book review

Review: Cunning Women by Elizabeth Lee

Rating: 1 out of 5.

Publishers: Windmill Books

Genre: Historical fiction

Pub date: 22 Apr 2021

Thanks to NetGalley and the publishers for a copy of this book in return for an honest review.

I was very excited about Cunning Women and loved the premise. It’s set in 1620s Lancashire, after James I had published Demonology and when God-fearing communities suspected anyone different of being witches. Sarah and her family are healers, who live away from the village and suffer their judgement while selling them healing salves and poultices on the side. When Sarah meets Daniel, son of the wealthiest man in the village, she starts to imagine another life for her and her family.

I love stories about witches – I recently read AK Blakemore’s The Manningtree Witches, set in a similar time, and adored it – but for me, this book really fell flat. It was essentially just a love story that happened to be set in 1620s Lancashire. And though that’s not really what it sells it as, I would’ve been able to get on board because I do love romance novels. But the romance in this book is instantaneous and inexplicable – Sarah and Daniel see each other for a moment and then are obsessed with each other for the rest of the novel, for no apparent reason. It felt unrealistic and therefore I couldn’t get on board with it and so didn’t care about it – and as that was the driving force of the novel, I really started to struggle.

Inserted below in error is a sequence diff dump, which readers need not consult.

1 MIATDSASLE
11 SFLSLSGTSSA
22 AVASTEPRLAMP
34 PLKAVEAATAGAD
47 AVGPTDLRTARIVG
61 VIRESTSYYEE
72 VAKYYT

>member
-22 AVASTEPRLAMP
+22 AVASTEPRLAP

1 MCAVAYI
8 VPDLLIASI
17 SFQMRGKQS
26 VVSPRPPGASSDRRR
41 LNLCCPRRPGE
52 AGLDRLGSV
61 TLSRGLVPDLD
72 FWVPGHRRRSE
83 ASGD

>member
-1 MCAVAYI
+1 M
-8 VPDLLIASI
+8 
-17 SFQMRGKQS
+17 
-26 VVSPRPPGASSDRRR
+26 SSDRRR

I also found the plot weak – there’s a ridiculous part where the main character puts on the outfit of a milkmaid (so a clean dress and a bonnet) and no one recognises that it’s her! Even people who have seen her up close. Other than this, there isn’t too much plot to speak of, and I found picking the book up quite a struggle. Reading it definitely began to feel like a chore.

This book certainly wasn’t for me, and I wouldn’t recommend it to others either. If you’re looking for something witchy, I definitely recommend The Manningtree Witches. This novel is compared to The Essex Serpent on the blurb, which isn’t a fair comparison (they aren’t alike at all), but The Essex Serpent is also another book you should read instead of this one!